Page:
Not Even Present
For Brad (Vince Vaughn) and Kate (Reese Witherspoon), the very concept of family is anathema. When they’re not talking about how much they hate their own relatives, they’re manufacturing fantasies of not having any. Just so, in they introduce themselves Four Christmases as if they are strangers, role-playing at a swank singles-meet, surrounded by young execs in designer outfits holding drinks and pretending to care about each other’s small talk.
As Brad and Kate swap edicts and insults (“I want a man whose hand doesn’t shake when he puts it up my shirt” “You crazy little slut “), their voices rise and their performance attracts attention from their fellow bad-party attendees (though the fact that they end up in the bathroom have sex against the wall isn’t nearly as outrageous as they seem to think it is). You don’t know it yet, but their desperate acting out here is directly derived from their family experiences. Point being: as hard as they try to escape their pasts, well, they’re unable to do so.
This trite point is obvious in the film’s premise. That is, though Brad and Kate have spent the last three Christmases away from their families and vacationing on islands, this year they will be forced to confront their demons and yes, take their own relationship “to the next level” (i.e., become more like their parents-siblings-grandparents-five-year-old-nieces than they ever imagined). The contrivance that initiates this long day of four visits (each parent has a household that must be attended to) is immaterial, except that it involves TV. Caught by a local news reporter as they learn that their flight from San Francisco to Fiji is cancelled due to fog, they stammer and dissemble for the camera, their “reality show” of an existence suddenly exposed to millions of viewers—including their relatives, who instantly call to demand the children pay homage.
Their visits are painful and then some. First stop is Brad’s dad’s place, where Howard (Robert Duvall) makes plain his resentment that Brad now makes lots of lawyer money and feels he’s too good for his low-rent kin. As Kate observes in wide-eyed wonder, the returning son squirms amid his emblems of his nightmarish past, unable to turn back literal assaults from his two thick-necked, badly-tattooed, semi-professional-cage-fighting brothers, Denver (Jon Favreau) and Dallas (Tim McGraw) or manage his father’s increasingly angry insults. Though Brad tries to explain his lack of spine to Kate (“My childhood was just like The Shawshank Redemption, except I didn’t have some soft-spoken gentle black man to share my troubles with”), she’s bothered by the fact that he’s hidden certain details from her, as well as his consistent wussiness in the face of his relatives’ abuses. Maybe he’s not that guy whose hand doesn’t shake when he puts it up her blouse.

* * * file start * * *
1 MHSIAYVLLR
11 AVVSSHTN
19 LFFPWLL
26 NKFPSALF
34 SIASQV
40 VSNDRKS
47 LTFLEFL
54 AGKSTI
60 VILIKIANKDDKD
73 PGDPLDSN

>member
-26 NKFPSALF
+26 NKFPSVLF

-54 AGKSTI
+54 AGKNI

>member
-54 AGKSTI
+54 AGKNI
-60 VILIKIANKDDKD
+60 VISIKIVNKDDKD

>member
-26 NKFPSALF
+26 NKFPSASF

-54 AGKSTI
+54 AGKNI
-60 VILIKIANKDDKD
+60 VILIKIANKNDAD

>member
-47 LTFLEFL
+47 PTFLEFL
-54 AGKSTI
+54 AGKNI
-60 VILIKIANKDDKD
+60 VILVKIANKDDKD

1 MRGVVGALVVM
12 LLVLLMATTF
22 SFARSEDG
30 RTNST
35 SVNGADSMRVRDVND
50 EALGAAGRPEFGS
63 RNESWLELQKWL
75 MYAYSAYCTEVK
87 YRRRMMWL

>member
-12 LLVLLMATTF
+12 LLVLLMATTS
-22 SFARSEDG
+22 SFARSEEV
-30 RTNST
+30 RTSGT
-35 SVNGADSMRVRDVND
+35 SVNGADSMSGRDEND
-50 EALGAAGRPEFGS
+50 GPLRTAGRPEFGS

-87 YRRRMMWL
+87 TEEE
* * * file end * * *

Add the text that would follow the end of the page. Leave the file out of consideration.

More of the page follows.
At the same time, the film is laying out Kate’s vulnerabilities, as well as her own lies and omissions. If Brad’s issues tend to emerge in traditionally masculine arenas (wrestling, TV-fixing, money-making), hers are all about maternity. At Howard’s place, she’s essentially sent to the kitchen with Denver’s extremely pregnant wife, also carrying a child on her hip. As much as Kate imagines herself a sophisticated, professional, fast-tracky city woman, she is almost immediately undone when asked to hold or otherwise think about babies.
This shift in self-image is expanded when the couple arrives at the home of Kate’s mother Marilyn (Mary Steenburgen). Here she greets her fecund sister Courtney (Kristen Chenowith) and flirtatious Gram-Gram (Jeanette Miller), and—following an incident with a projectile-vomiting infant—finds herself alone in a bathroom with Courtney’s pregnancy test kit. The logic of Kate’s next steps remains elusive, but suffice it to say that she performs a test on herself, leading to mayhem both physical and emotional. On top of this, she finds out her mother is in love with Pastor Phil (Dwight Yoakam). A preacher of limited skills and tremendous chutzpah, Phil has his congregants praise the lord and give money in hardcore evangelist style, their Christmas day pageant in need of a pregnant Mary, for which Marilyn volunteers her childless daughter.
Kate’s trauma is compounded by Brad’s ongoing obliviousness to it. Somehow, of course, she will find in this day a newfound commitment both to him and the idea of having children with him (though on its face, given his profound childishness and selfishness, her commitment looks almost pathological). While Brad is briefly distracted by the fact that his mom Paula (Sissy Spacek) is sleeping with his high school classmate, Kate is increasingly like a dog with a bone on this baby business. The more she presses him on it, the more he retreats, afraid and angry that she’s “changing the rules” they agreed to three years ago, namely, no families—in past and future.
Even apart from the retarded and retread contrivances that provide context for their argument, Four Christmases is intensely disturbing in its class politics. The most visible manifestations of trauma for both Kate and Brad are rooted in what might be termed “conservative” frameworks, that is, gender extremes. (They might also be termed vaguely like the models so vociferously embraced by this year’s “Republican base,” meaning that Four Christmases’ ugly stereotyping is either timely or wholly out of date.) Dissatisfied and indignant, Howard and his redneck sons are bully cartoons; Marilyn and Courtney, both Barbie-doll pretty and eternally hot to trot, appear dupes in a system that keeps them subservient and ignorant, but still, mothers. And that, the film submits, is all Kate needs to be happy. The husband, he’s incidental.